Prime Minister Justin Trudeau arrives to press conference at the National Press Theatre. (Photo: Sean Kilpatrick/CP)That leaves the conclusion that it was a political choice, informed by the philosophy of Trudeau and the people around him, but also by electoral considerations. The Liberals sought to stake their ground on the electoral stage, particularly conscious of distancing themselves from Stephen Harper's Conservatives. Trudeau made reference to the politics at his news conference on Monday. "During the last election, Canadians had a choice between three different parties: One that wanted to get involved in any military situation at any cost, the other that didn't think we had a role to play in the Middle East and us, the Liberal party, that presented a measured, responsible approach ...," he told reporters. Trudeau took thinly veiled jabs at the Conservatives in particular, suggesting their approach to the ISIL threat was based on overheated machismo rather than reason.
"We are for what will be effective, not for what will make us feel good to say at any given moment," Trudeau said.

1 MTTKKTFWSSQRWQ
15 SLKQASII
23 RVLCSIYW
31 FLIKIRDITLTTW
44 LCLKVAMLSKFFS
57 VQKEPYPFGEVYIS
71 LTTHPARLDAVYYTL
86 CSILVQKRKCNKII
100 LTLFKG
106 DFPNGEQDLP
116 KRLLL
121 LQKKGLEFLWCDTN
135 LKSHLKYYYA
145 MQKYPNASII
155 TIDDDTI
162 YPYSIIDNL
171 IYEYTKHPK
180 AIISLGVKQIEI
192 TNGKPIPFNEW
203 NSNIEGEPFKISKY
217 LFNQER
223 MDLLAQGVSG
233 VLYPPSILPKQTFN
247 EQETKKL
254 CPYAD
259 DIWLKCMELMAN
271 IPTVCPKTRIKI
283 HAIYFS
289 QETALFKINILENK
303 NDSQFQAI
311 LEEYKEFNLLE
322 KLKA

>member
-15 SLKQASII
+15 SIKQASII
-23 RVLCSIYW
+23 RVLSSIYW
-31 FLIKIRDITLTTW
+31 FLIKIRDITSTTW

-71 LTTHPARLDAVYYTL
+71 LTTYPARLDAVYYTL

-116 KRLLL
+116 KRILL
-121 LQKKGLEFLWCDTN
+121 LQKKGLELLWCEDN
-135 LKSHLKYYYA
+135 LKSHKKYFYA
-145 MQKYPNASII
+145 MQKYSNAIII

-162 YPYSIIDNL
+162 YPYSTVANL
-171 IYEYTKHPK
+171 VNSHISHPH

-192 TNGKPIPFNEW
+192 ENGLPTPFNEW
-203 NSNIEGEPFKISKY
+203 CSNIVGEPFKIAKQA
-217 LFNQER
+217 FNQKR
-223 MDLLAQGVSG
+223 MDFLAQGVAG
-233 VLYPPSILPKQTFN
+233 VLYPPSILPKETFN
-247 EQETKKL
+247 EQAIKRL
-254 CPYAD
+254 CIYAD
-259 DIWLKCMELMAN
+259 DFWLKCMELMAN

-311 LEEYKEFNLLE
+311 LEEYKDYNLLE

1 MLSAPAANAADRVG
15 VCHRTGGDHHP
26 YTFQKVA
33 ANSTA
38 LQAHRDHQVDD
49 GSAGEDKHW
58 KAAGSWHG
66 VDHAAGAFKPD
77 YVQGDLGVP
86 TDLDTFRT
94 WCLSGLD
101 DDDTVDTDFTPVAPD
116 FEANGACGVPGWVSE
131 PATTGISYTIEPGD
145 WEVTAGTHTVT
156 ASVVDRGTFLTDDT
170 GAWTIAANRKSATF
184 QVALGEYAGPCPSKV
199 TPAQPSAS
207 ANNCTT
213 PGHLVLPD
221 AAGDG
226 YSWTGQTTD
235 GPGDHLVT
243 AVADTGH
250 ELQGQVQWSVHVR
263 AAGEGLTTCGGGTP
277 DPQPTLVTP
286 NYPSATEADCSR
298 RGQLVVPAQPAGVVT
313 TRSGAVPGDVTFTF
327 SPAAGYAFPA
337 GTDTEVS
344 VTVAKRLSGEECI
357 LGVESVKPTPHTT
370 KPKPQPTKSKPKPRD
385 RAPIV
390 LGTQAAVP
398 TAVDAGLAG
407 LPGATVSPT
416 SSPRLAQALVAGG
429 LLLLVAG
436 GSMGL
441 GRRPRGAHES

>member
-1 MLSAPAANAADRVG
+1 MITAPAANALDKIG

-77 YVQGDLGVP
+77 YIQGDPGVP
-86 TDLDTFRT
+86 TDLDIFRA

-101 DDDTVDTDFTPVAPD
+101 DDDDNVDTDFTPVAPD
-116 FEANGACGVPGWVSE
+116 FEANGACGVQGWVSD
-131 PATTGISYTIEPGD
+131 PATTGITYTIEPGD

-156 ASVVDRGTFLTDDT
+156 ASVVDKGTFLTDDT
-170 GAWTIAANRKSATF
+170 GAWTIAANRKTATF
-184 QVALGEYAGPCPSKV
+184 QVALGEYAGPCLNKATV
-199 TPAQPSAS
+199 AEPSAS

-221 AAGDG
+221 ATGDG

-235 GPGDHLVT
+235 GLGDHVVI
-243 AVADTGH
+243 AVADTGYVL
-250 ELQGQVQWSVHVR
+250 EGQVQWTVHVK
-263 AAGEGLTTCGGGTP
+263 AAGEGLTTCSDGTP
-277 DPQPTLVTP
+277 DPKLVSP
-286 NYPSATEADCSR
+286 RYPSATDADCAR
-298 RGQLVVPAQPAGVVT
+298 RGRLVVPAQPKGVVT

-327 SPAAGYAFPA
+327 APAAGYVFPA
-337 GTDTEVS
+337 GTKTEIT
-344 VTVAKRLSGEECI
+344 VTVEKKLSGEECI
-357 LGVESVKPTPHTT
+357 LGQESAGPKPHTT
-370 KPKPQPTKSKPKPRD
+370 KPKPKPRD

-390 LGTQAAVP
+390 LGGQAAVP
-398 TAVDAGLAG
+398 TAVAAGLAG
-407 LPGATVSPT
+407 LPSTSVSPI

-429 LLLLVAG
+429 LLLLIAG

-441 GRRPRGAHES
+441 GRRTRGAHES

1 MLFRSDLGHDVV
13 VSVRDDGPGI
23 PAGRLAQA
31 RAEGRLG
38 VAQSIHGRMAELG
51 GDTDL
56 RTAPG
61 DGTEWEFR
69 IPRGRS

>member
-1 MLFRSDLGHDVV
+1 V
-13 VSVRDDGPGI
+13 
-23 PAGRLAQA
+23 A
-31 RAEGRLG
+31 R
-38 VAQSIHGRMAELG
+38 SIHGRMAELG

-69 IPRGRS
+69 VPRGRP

"We are for what will be effective, not for what will make us feel good to say at any given moment."Thomas Juneau, a professor at the University of Ottawa's Centre for International Policy Studies and a former defence department analyst, said the components the government are putting in place are good — particularly helping neighbouring Lebanon and Jordan cope with the fallout from the Syrian conflict. But Juneau said there's no good strategic reason for stopping the airstrikes. Canada's air force expertise is also top-notch, and it has helped keep ISIL at bay. Just a few days ago, CF-18s hit an ISIL fighting position near Ramadi in Iraq. "On political grounds, it was by all accounts a smart decision," Juneau said of the campaign promise to withdraw from airstrikes. "On strategic grounds, they have never been able to justify it. So they had this commitment, they had this decision and then they tried to build a policy around it." Building the policy took months and now the government will start marketing it to the wider public. Within hours of the announcement Monday, the Liberal party was communicating with donors, encouraging them to show support for the ISIL policy.
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